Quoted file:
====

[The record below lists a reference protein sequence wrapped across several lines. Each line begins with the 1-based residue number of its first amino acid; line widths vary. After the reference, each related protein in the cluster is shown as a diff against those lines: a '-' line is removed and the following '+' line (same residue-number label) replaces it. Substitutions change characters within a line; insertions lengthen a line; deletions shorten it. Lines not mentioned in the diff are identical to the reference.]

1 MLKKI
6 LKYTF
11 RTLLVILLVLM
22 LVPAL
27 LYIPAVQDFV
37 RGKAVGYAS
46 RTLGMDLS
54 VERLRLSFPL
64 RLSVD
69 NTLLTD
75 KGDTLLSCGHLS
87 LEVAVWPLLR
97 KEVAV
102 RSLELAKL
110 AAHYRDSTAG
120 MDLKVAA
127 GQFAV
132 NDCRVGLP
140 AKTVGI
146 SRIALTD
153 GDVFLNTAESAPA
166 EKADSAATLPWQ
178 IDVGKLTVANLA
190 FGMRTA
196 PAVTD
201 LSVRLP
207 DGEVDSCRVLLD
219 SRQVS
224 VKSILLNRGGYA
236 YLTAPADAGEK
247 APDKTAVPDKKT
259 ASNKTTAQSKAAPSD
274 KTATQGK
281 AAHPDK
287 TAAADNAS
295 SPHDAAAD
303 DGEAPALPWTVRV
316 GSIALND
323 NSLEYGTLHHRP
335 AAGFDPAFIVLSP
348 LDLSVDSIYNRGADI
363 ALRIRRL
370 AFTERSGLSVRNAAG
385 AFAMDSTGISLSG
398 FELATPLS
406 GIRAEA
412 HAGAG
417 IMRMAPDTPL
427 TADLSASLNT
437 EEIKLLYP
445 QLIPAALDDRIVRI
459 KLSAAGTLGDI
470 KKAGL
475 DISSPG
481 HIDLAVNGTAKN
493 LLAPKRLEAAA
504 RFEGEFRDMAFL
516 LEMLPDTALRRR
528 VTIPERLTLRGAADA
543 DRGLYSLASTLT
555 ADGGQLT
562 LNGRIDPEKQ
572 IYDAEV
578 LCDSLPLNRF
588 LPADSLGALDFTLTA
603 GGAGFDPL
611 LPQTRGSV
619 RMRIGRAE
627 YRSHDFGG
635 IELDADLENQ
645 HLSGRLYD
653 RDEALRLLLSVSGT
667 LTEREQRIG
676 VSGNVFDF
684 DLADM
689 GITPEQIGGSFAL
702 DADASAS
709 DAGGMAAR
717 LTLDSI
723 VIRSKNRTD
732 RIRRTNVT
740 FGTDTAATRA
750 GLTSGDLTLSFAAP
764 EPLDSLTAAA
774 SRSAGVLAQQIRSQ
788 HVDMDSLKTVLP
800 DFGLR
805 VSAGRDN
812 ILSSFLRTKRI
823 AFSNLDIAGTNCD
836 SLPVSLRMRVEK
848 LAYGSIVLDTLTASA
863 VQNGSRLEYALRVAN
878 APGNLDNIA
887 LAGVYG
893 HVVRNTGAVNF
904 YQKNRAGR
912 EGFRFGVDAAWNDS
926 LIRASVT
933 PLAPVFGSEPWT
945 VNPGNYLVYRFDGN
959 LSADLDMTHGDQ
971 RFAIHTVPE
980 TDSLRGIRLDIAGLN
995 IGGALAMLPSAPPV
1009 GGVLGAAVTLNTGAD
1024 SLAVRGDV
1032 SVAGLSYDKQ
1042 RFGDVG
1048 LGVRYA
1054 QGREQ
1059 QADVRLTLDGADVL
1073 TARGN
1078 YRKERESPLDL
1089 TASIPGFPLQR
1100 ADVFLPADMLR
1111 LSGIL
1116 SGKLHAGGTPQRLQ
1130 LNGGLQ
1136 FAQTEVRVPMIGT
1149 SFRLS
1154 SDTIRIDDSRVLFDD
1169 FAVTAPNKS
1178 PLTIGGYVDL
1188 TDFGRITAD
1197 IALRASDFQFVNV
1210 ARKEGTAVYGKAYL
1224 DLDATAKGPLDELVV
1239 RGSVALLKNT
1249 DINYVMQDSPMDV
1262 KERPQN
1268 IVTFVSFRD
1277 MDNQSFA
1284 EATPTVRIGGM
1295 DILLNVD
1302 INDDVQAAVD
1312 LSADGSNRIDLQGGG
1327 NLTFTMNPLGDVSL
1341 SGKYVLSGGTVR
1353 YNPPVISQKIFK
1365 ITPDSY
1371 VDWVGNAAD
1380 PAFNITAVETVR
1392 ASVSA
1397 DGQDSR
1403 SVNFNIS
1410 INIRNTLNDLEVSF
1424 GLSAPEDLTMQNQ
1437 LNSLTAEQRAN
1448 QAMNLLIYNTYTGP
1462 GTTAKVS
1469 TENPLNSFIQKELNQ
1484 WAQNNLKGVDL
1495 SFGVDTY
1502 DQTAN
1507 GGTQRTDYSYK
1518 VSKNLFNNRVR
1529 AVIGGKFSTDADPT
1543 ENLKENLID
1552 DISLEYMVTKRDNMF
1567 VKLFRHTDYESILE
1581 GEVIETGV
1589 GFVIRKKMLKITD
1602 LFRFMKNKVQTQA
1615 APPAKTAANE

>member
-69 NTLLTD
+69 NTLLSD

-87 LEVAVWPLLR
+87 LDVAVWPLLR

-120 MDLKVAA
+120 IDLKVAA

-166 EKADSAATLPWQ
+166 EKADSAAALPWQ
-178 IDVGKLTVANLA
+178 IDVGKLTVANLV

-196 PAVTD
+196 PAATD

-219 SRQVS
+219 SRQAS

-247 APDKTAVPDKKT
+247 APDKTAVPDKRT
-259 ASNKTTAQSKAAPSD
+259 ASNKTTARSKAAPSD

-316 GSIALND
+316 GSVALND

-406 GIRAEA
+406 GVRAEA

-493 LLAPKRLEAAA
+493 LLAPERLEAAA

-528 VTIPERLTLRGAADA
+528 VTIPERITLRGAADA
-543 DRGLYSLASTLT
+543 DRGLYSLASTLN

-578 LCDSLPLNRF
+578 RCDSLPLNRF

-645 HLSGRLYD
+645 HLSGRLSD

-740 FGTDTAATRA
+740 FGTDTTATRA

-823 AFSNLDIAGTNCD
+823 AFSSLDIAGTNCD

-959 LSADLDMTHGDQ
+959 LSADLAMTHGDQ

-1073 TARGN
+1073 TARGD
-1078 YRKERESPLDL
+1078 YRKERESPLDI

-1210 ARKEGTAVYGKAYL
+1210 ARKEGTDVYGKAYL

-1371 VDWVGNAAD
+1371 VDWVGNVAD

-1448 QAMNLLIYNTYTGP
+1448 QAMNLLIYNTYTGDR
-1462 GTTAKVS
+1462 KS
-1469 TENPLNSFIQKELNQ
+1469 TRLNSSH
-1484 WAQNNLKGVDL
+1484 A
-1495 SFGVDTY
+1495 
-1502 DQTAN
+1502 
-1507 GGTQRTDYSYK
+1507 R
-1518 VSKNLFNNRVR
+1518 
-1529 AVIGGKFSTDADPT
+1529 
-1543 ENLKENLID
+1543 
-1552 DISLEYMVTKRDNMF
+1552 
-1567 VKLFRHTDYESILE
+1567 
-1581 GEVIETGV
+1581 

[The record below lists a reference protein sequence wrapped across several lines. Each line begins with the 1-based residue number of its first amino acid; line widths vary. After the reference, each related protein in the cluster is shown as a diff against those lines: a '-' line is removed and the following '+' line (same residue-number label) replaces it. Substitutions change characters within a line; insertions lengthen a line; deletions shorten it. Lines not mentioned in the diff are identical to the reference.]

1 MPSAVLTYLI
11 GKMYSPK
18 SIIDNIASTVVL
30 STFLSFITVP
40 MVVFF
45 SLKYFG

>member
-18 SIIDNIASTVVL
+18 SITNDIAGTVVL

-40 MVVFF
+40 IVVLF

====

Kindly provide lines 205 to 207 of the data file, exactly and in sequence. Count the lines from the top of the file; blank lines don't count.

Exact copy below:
+959 LSADLAMTHGDQ

-1073 TARGN
+1073 TARGD